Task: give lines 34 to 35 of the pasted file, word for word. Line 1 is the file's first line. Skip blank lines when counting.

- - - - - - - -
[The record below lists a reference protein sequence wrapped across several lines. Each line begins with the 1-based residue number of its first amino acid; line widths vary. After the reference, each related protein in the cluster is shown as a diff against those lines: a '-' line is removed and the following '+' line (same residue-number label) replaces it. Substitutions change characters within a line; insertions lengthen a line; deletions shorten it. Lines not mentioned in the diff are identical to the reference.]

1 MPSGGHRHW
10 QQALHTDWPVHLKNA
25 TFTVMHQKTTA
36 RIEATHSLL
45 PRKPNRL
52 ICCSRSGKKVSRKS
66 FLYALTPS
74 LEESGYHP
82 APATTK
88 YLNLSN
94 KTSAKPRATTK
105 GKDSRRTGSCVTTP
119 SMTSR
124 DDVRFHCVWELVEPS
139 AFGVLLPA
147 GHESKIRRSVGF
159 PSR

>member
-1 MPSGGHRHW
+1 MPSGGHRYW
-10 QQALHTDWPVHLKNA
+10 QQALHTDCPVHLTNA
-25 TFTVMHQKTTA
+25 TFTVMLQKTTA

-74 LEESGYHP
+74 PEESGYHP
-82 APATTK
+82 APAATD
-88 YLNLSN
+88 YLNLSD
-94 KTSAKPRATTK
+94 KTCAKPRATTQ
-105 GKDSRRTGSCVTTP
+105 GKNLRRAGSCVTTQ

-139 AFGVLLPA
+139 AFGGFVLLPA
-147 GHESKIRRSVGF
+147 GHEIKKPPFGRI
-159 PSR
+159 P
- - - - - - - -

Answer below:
-105 GKDSRRTGSCVTTP
+105 GKNLRRAGSCVTTQ